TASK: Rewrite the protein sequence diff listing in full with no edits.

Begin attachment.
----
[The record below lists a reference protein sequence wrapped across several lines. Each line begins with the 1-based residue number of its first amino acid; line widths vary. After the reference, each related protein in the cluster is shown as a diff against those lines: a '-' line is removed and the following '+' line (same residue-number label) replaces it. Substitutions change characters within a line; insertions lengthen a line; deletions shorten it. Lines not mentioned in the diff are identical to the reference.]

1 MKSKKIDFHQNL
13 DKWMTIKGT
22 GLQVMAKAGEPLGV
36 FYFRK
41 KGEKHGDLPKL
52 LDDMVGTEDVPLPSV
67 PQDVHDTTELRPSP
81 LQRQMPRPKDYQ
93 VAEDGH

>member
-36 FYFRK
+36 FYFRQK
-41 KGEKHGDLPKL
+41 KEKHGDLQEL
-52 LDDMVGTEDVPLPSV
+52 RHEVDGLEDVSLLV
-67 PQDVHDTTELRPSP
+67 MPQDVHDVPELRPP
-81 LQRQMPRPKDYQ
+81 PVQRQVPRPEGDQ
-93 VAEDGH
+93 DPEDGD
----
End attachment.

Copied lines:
[The record below lists a reference protein sequence wrapped across several lines. Each line begins with the 1-based residue number of its first amino acid; line widths vary. After the reference, each related protein in the cluster is shown as a diff against those lines: a '-' line is removed and the following '+' line (same residue-number label) replaces it. Substitutions change characters within a line; insertions lengthen a line; deletions shorten it. Lines not mentioned in the diff are identical to the reference.]

1 MKSKKIDFHQNL
13 DKWMTIKGT
22 GLQVMAKAGEPLGV
36 FYFRK
41 KGEKHGDLPKL
52 LDDMVGTEDVPLPSV
67 PQDVHDTTELRPSP
81 LQRQMPRPKDYQ
93 VAEDGH

>member
-36 FYFRK
+36 FYFRQK
-41 KGEKHGDLPKL
+41 KEKHGDLQEL
-52 LDDMVGTEDVPLPSV
+52 RHEVDGLEDVSLLV
-67 PQDVHDTTELRPSP
+67 MPQDVHDVPELRPP
-81 LQRQMPRPKDYQ
+81 PVQRQVPRPEGDQ
-93 VAEDGH
+93 DPEDGD